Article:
Why PrimeInvestor's Srikanth Meenakshi prefers mutual funds to stocks

Srikanth Meenakshi, co-founder of PrimeInvestor.
Srikanth Meenakshi, co-founder of PrimeInvestor.


  • Meenakshi said 95% of his porfolio is in mutual funds and ETFs, and just 5% in direct stocks because he learned early in his career that stocking-picking wasn't for him.

Srikanth Meenakshi, co-founder of PrimeInvestor, has made significant contributions to India's fintech revolution. With a background in technology and finance, he co-founded FundsIndia, the country's first online-only mutual fund platform, in 2008.

In this conversation with Mint, Meenakshi shares insights about his investments and discusses the growth of fintech and its impact on mutual funds.

What is your asset allocation?

My portfolio looks something like this: 63% in equity, 30% in debt, 5% in cash for emergencies, and about 2% in real estate. I aim to maintain a 60:40 ratio in equity and debt. I don't tinker with my portfolio frequently – I let it be for some time before taking any action.

Your equity component must have surged in the past year. Did you rebalance your porfolio?

Not yet. I usually wait until the equity component significantly deviates from the 60:40 ratio — 65% or higher – before rebalancing. So far I haven't felt the need to act.

Within equities, how much do you have in stocks and funds?

My equity component is predominantly in funds, with about 95% in mutual funds and ETFs, and 5% in stocks. Recently, I invested in direct stocks through Unifi PMS (a private portfolio manager), but I put this in the mutual-fund bucket as I don't manage the portfolio myself.

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What prompted you to use a portfolio management service?

I chose Unifi PMS, which is based in Chennai, due to specific conditions related to direct stock ownership and tax implications under the passive foreign investment company (PFIC) rule. This rule limits my ability to hold mutual funds in India because I also pay taxes in the US.

How many mutual funds do you have?

I initially made several transactions on FundsIndia to test the platform, resulting in about 20 funds. My planned investments are in around 10-12 mutual funds, which form about 90% of my equity portfolio. The rest are scattered across the other funds, which include equity and debt.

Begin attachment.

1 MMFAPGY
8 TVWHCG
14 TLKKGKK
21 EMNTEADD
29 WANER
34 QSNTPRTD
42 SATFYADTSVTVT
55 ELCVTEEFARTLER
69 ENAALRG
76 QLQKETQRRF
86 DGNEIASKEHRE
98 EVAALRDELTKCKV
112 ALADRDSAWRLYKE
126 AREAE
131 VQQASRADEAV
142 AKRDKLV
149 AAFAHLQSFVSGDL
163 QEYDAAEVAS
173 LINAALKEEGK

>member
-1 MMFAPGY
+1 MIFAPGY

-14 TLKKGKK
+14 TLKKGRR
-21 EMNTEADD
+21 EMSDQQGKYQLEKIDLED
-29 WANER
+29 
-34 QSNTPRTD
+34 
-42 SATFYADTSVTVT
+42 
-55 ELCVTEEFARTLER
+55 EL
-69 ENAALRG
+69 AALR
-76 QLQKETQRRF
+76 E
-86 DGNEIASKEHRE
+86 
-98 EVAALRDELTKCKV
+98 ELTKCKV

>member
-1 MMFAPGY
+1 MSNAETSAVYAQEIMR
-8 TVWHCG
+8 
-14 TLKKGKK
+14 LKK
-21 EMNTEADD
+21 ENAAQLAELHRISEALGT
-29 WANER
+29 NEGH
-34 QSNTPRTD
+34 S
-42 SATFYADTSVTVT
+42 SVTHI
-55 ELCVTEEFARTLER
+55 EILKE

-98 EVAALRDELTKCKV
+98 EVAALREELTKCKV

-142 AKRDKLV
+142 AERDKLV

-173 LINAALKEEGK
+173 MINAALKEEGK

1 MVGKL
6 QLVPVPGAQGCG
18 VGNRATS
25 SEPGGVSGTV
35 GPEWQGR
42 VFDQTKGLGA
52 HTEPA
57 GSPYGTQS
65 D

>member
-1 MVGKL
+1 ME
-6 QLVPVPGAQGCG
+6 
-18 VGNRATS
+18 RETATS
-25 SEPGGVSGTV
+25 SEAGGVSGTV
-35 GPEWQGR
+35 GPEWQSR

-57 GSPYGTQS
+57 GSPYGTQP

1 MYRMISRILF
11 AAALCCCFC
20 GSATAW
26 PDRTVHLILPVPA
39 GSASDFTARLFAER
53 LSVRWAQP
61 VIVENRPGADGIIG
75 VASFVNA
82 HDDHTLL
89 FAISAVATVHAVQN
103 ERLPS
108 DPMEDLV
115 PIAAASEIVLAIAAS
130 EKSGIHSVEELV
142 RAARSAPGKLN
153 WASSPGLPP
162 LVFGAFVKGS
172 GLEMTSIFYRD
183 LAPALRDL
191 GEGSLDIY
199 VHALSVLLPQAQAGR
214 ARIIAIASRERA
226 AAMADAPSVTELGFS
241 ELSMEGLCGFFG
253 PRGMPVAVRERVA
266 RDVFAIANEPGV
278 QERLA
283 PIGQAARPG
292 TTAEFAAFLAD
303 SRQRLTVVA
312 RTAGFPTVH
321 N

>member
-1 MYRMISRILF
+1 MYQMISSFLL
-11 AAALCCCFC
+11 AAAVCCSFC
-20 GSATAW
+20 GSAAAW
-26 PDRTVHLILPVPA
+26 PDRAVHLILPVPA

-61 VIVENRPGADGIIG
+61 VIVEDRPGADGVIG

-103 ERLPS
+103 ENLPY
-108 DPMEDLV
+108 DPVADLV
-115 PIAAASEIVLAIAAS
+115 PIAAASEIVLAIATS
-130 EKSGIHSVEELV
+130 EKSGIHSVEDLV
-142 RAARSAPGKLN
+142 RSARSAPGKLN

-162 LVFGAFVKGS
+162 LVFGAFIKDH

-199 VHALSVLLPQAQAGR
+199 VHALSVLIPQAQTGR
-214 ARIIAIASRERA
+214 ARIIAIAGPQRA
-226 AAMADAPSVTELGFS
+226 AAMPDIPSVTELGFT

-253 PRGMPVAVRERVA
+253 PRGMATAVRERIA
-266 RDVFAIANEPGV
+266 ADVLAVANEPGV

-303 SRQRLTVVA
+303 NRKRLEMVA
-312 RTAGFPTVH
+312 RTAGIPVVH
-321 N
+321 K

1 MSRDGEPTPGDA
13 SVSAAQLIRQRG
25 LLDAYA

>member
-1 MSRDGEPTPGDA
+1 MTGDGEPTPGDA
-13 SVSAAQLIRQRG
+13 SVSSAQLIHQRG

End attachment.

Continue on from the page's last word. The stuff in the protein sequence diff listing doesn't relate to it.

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Graphic: Mint
Graphic: Mint
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Graphic: Mint

Do you invest in bonds?

Yes, through a debt PMS, which predominantly invests in debt instruments. I don't invest directly in bonds or hold any bank deposits. All my debt investments are in debt funds or through the debt PMS.

Do you invest in gold?

I have practically zero investment in gold.

Do you invest in PPF?

No, I never felt the need for it.

Tell us about your real-estate exposure.

I bought a piece of land during the early 2000s at the peak of the real-estate mania. I was living in the US at the time, and many people around me were buying land in India, so I followed suit. The land is still there and I don't get any rent from it. I plan to sell it eventually.

When did you start FundsIndia? What inspired the idea?

We started FundsIndia in 2008-09, and the platform went live in 2009. My co-founder Chandrashekhar and I noticed that the mutual-fund market in India was highly fragmented and dominated by individual distributors.

The concept of fintech was emerging, and we wanted to create a mutual fund platform for retail investors. Over time, we expanded it to offer stocks and other products, but mutual funds remained our focus.

You left FundsIndia in 2019. What prompted that?

Several events, mostly unpleasant, led to our departure. FundsIndia was transitioning to a new stage, and both Chandrashekhar and I felt it was time to move on, that we had done our part. I co-founded PrimeInvestor to continue our work in financial research and advisory.

Also read: Why Sumit Shukla has funds tied up in NPS tier-II, not MFs

Tell us about PrimeInvestor.